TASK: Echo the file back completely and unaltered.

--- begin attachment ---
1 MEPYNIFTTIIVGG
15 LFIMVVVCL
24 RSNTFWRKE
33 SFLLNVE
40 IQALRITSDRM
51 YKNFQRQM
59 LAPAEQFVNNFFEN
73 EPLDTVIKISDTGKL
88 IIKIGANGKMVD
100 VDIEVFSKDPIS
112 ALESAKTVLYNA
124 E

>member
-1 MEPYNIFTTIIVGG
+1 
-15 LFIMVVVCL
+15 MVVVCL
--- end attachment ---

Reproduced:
1 MEPYNIFTTIIVGG
15 LFIMVVVCL
24 RSNTFWRKE
33 SFLLNVE
40 IQALRITSDRM
51 YKNFQRQM
59 LAPAEQFVNNFFEN
73 EPLDTVIKISDTGKL
88 IIKIGANGKMVD
100 VDIEVFSKDPIS
112 ALESAKTVLYNA
124 E

>member
-1 MEPYNIFTTIIVGG
+1 
-15 LFIMVVVCL
+15 MVVVCL